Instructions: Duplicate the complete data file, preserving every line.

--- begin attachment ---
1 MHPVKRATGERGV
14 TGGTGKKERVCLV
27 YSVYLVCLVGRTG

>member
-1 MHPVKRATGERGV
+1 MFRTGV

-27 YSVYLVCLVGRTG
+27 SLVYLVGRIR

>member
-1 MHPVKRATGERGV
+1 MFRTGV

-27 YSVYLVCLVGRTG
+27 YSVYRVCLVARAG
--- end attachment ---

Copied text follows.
1 MHPVKRATGERGV
14 TGGTGKKERVCLV
27 YSVYLVCLVGRTG

>member
-1 MHPVKRATGERGV
+1 MFRTGV

-27 YSVYLVCLVGRTG
+27 SLVYLVGRIR

>member
-1 MHPVKRATGERGV
+1 MFRTGV

-27 YSVYLVCLVGRTG
+27 YSVYRVCLVARAG